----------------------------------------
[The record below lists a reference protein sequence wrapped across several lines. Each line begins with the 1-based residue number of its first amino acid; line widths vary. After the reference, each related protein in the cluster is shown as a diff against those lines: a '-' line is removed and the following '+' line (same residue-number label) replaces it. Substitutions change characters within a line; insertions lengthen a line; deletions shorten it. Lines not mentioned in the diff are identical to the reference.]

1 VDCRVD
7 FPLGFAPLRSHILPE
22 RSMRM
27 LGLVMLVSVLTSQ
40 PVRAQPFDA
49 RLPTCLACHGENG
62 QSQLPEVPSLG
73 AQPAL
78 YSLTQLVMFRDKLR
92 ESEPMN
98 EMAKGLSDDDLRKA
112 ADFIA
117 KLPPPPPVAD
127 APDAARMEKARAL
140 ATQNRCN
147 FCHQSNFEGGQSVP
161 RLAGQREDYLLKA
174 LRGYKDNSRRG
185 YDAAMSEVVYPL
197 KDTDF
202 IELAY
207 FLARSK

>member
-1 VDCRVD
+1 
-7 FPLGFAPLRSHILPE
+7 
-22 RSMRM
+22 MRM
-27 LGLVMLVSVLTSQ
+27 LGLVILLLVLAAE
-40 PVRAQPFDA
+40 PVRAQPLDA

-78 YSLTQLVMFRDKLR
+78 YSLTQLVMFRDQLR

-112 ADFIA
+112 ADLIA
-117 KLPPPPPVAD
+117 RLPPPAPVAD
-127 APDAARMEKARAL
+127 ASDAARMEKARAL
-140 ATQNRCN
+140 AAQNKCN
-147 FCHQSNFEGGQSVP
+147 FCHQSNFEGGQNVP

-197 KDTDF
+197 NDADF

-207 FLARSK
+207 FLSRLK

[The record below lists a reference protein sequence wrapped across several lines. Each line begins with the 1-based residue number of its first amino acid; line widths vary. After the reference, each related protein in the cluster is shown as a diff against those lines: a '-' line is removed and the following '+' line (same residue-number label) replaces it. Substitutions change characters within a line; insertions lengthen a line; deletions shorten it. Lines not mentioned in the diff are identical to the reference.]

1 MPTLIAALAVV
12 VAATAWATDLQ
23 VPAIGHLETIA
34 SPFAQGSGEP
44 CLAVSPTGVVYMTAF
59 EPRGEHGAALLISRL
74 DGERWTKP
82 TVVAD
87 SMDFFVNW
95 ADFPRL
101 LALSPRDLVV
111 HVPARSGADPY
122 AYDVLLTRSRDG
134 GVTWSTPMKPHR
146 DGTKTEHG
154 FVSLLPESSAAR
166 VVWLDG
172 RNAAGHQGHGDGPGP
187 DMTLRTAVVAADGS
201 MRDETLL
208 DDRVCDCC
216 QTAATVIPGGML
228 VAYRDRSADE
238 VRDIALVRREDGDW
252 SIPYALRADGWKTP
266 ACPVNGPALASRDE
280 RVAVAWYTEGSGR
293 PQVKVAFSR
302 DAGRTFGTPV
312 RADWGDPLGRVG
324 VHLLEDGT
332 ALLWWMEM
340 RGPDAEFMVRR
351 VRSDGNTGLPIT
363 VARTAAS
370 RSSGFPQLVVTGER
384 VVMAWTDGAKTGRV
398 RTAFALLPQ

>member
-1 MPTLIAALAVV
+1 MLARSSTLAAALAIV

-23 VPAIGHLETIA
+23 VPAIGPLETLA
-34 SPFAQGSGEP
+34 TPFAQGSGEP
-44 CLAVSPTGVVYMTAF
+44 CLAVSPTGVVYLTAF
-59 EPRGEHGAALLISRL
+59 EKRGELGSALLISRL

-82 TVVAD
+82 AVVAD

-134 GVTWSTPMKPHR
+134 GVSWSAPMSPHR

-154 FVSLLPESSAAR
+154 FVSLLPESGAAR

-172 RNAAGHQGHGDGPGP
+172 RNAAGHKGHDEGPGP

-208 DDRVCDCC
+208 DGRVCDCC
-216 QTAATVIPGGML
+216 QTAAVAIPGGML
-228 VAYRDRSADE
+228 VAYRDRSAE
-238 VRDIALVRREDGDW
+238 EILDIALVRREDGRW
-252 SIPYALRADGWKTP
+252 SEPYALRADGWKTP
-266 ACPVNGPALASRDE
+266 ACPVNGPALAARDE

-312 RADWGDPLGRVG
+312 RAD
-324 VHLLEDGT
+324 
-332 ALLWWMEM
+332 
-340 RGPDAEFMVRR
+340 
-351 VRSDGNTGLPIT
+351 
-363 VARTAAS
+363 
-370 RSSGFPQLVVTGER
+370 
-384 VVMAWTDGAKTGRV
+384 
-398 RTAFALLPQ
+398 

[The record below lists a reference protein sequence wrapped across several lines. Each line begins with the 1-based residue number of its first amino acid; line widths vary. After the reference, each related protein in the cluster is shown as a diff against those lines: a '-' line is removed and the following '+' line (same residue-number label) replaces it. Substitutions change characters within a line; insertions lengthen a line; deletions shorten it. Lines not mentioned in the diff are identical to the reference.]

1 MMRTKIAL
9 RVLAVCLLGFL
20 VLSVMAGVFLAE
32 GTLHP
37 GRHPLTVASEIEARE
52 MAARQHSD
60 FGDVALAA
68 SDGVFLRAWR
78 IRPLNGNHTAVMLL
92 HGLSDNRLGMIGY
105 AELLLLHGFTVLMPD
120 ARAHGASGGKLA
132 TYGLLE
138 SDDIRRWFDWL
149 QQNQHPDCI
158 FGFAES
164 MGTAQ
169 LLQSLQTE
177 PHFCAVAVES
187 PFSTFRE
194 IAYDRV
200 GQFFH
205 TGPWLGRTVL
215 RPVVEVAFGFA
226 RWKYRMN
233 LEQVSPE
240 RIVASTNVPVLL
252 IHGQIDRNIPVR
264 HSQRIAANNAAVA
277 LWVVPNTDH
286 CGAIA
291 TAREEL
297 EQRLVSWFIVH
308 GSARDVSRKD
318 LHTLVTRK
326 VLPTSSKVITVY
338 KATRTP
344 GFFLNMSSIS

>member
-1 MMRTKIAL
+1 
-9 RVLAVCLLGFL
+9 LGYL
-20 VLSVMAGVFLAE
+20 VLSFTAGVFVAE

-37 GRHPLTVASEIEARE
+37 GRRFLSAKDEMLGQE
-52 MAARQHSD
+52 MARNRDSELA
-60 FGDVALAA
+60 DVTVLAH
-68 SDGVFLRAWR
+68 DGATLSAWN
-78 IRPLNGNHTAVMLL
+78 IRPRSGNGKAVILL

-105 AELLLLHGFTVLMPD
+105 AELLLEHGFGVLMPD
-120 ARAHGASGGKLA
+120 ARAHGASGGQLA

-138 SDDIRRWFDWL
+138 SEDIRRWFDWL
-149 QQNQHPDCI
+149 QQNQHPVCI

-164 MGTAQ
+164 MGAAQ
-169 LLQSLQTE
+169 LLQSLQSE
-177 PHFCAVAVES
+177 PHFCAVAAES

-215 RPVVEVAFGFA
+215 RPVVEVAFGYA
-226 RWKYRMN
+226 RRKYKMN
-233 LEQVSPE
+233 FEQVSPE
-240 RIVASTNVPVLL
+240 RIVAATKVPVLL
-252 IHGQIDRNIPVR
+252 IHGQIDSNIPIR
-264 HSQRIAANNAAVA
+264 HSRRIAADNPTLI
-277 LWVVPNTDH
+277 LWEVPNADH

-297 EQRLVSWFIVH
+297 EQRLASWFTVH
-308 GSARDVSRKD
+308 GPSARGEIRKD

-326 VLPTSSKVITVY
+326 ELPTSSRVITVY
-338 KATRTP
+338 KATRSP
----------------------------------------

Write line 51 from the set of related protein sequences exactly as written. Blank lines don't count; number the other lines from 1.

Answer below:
[The record below lists a reference protein sequence wrapped across several lines. Each line begins with the 1-based residue number of its first amino acid; line widths vary. After the reference, each related protein in the cluster is shown as a diff against those lines: a '-' line is removed and the following '+' line (same residue-number label) replaces it. Substitutions change characters within a line; insertions lengthen a line; deletions shorten it. Lines not mentioned in the diff are identical to the reference.]